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There is much—legitimate, mind you—celebration of late about the continued success of open source within software development. But there are times when that success may not be enough, even when good-faith efforts are made.
It is one thing to have an open source software project and quite another to have a healthy and growing open source community. Even when a company or project is making legitimate and strong efforts to free and open source processes and values, it may not always hit the mark—especially when it comes to community.
There are quite a few software projects that we in the Open Source and Standards group work with, both on personal and professional levels, and one of the key differentiators that gives a community better growth is the presence of what we call "onboarding."
Onboarding, in this context, is the term used to describe the process used to get people into a community. That process can take many forms, and there can be more than one path into your community, but the key thing is there needs to be a process. Otherwise, you will have a project where no one will actually participate.
The biggest enemy to onboarding is not, as some would believe, a lack of advocacy or marketing. These things help, but you can tweet all the live-long day about a project and still get nothing but casual interest. No, the biggest enemy to community growth is friction.
Friction can take many forms, but there are some of the more common ways it shows up:
- A lack of description of the project and its goals
- No easy way to access the project's output
- No clear path to contributing to the project
In other words, you have to make the project easy to understand, easy to use, and easy to change.
One project that does this well for its community is OpenStreetMap (OSM). A wiki mapping platform, OSM has made it very easy for anyone with a browser to come into the project and start making changes and improvements to its content. Examples of onboarding paths include:
- A home page with clear links to immediate tutorials
- A robust and active wiki for documentation
- An active event calendar with regional and local meetups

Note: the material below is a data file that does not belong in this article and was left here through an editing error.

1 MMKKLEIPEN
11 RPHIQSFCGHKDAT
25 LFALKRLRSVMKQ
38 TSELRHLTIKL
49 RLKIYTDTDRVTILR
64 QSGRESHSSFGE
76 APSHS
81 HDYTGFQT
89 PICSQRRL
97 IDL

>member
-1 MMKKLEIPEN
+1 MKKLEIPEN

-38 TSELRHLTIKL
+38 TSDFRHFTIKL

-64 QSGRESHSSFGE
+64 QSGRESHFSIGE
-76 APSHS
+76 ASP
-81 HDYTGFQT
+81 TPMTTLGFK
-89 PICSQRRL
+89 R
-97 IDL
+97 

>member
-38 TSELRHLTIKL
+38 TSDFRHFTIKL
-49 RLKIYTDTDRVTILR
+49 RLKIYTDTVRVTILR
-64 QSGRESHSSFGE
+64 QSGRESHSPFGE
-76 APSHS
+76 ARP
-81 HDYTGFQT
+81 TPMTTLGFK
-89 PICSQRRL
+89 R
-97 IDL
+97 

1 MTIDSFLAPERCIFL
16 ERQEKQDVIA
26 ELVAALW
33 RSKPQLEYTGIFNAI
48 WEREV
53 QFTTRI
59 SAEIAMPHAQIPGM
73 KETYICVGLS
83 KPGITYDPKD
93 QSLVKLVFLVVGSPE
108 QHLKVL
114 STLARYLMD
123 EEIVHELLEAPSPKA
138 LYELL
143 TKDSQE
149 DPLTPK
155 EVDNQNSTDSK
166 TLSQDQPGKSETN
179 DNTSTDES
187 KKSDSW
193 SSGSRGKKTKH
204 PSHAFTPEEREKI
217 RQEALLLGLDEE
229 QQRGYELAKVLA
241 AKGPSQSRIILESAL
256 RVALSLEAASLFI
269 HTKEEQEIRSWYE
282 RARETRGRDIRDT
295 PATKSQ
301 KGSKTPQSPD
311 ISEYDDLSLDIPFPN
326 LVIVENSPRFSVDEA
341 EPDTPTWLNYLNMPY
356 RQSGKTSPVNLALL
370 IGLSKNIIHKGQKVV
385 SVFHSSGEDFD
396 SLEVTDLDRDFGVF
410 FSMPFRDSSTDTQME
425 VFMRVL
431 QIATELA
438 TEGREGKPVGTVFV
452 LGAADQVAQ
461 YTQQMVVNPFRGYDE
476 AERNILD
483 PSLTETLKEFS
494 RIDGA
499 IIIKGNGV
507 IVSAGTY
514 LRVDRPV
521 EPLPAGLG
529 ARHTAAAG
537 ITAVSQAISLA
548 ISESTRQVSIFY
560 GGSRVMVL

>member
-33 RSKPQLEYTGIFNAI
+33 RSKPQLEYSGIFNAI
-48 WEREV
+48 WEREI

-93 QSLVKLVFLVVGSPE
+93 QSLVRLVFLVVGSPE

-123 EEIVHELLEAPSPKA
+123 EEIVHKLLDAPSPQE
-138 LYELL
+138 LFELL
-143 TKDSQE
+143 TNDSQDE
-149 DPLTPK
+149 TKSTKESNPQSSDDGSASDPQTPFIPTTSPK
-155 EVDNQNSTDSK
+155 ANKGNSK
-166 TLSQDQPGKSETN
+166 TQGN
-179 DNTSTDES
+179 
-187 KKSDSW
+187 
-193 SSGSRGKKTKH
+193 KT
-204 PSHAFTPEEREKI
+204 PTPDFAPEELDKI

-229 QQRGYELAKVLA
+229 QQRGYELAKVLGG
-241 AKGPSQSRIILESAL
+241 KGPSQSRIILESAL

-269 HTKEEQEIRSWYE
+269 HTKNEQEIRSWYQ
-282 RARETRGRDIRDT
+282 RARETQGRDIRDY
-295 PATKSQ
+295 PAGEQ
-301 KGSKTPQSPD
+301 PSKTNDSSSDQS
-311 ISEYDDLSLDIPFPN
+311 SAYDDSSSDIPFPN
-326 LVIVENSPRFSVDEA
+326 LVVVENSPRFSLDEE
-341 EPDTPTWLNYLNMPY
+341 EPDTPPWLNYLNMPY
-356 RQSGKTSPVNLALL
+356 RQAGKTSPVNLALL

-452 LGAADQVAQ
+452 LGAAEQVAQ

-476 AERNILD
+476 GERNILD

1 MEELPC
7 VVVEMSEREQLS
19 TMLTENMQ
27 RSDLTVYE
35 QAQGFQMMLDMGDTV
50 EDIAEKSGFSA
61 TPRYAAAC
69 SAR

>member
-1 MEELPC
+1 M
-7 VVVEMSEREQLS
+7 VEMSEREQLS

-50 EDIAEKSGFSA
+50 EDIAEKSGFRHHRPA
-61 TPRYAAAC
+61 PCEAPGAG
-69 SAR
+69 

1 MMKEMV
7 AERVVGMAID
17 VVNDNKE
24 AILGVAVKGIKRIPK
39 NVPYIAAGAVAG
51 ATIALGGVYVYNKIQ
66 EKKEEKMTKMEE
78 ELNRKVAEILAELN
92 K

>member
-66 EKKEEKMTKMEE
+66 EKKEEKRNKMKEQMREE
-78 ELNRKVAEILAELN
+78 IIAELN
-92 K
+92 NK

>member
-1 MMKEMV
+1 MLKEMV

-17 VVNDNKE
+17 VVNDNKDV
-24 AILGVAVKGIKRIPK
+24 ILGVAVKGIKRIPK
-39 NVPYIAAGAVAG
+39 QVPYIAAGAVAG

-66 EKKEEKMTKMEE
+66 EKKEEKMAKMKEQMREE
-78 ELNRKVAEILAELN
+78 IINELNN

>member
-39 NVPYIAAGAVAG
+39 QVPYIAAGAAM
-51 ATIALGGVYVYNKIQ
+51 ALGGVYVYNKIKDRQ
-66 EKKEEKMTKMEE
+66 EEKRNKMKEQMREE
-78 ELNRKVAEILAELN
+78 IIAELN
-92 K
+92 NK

- Projects like MapRoulette, Improve OSM, and a Battle Grid to help users find known issues and correct them.
While mapping might not be your cup of tea like it is for a map nerd like me, the way OSM has built so many clear and defined paths for any user to access and change its data can be an example for many free and open source projects.
Indeed, OSM's methods may seem daunting to many: how can we possibly recreate so much documentation, tutorials, and tools? To be fair, OSM has been doing this for a while, and has had time to build these onboarding paths. Another thing they did is leave the older paths open. One could argue that the goals and datasets of Improve OSM sort of overlap with Battle Grid, so why keep the older Battle Grid around? Clearly, the OSM folks have taken the "if it ain't broke" approach here and decided to leave the Battle Grid tools in place, because if that's a way people want to use to find errors on OSM, then why not use it? Data are getting fixed, regardless.
For other projects with more modest resources, OSM's multi-path approach mat seem unattainable. But you don't have to try to emulate this. One clear approach is all you need to start. Identify friction points in your project that might keep people from participating in your project and then hack away at them like a machete in the jungle.
Get that onboarding path built, and you will see more community growth.
About the author
Brian Proffitt is a Manager within Red Hat's Open Source Program Office, focusing on content generation, community metrics, and special projects. Brian's experience with community management includes knowledge of community onboarding, community health, and business alignment. Prior to joining Red Hat in 2014, he was a technology journalist with a focus on Linux and open source, and the author of 22 consumer technology books.